A recent European research project has been leading the way in turning the gas into a useful fuel to produce energy in a more cost-effective manner. Moreover, a big part of the research has been conducted in Europe’s most easterly regions, including Kazakhstan, where there is a heavy legacy of coal mining.
The project, COMETH, looked at how coal mine methane (CMM) can be exploited, not just as a contribution to cutting greenhouse gases, but as a way of diversifying Europe’s energy resources.
The project involved tests of CMM in Russia, Ukraine and Kazakhstan, each of which brought specialist expertise to the project consortium, including insights into the mining situation in Kazakhstan and the Russian coal industry. The research team examined the CMM potential in Kazakhstan, produced guidelines on future CMM use projects, and successfully demonstrated two new technologies for exploiting CMM in Poland and Russia. Trial units were also built, with one in Poland producing liquefied natural gas (LNG) from CMM while a unit in Russia used very low methane containing gases as combustion air in gas engines for heat and power production.
The project had an important role to play in Kazakhstan, a country with the eight largest coal reserves in the world, accounting for almost 4% of the total global reserves. The COMETH team analysed the CMM potential in Kazakhstan’s Karaganda coal basin, where underground mines are particularly gassy and prone to violent gas outbursts.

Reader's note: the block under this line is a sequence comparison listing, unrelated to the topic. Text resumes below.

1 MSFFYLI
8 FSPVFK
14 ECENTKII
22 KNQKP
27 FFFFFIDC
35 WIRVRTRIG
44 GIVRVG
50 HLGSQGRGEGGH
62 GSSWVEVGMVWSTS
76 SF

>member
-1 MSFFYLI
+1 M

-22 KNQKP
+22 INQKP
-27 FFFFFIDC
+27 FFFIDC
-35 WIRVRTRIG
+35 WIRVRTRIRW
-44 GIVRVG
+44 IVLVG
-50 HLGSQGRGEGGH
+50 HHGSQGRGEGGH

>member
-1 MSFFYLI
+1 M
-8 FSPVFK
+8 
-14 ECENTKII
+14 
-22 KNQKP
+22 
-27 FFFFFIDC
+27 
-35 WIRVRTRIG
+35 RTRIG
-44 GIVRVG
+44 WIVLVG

Nikolai Tytyuk, from Kar-Methane, the Kazakh-German joint venture involved in the project says COMETH’s research team work stimulated ArcelorMitall Termitau, the largest mine operator in Kazakhstan, to launch its own CMM project. “The COMETH project was very helpful in promoting knowledge transfer and introducing innovative technology,” Tytyuk says, adding that the first test flare has been successfully let off, and that the introduction of the new technologies helped improve mine workers’ safety. “By understanding local conditions and connecting with companies in countries like Germany and Ukraine, we felt part of an international network studying the issue,” he says.
COMETH project coordinator Barbara Zeidler-Fandrich, from the Fraunhofer Institute for Environmental, Safety and Energy Technology (UMSICHT) in Oberhausen (Germany), says the research showed how methane that would otherwise be released from the mine into the atmosphere can be converted into valuable heat and electric power. “We expect that successful proof-of-concept of both technologies - LNG production from CMM and utilisation of very low methane concentrated gases as combustion air in gas engines - will result in future investments in similar CMM industrial units,” she says.
Coal still plays an important part in the European Union’s energy mix, representing 17% of the total energy consumption and 27% of power generation. As a greenhouse gas, methane is about 21 times more harmful to the environment than the equivalent carbon dioxide, so its capture and use could save fossil fuels resources and cuts emissions. Global CMM accounts for 6% of total methane emissions caused by human activities. Yet despite its environmental advantages, it is rarely used in the Europe.
Zeidler-Fandrich underlines that, as well as being of environmental value, CMM also helps Europe make better use of its own resources. “By using methane energy from coal gases, we can help diversify energy sources and cut imports by exploiting our own resources – especially those in the countries with major coal resources like Poland and the Czech Republic,” she adds.